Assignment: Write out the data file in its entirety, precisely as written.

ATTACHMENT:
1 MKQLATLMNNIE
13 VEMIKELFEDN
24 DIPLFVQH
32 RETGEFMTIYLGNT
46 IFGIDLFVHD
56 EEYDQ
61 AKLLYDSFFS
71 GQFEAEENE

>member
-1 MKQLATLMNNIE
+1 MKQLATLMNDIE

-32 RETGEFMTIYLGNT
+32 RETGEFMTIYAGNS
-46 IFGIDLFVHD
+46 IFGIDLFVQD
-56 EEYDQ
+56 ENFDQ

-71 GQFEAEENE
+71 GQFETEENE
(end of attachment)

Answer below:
1 MKQLATLMNNIE
13 VEMIKELFEDN
24 DIPLFVQH
32 RETGEFMTIYLGNT
46 IFGIDLFVHD
56 EEYDQ
61 AKLLYDSFFS
71 GQFEAEENE

>member
-1 MKQLATLMNNIE
+1 MKQLATLMNDIE

-32 RETGEFMTIYLGNT
+32 RETGEFMTIYAGNS
-46 IFGIDLFVHD
+46 IFGIDLFVQD
-56 EEYDQ
+56 ENFDQ

-71 GQFEAEENE
+71 GQFETEENE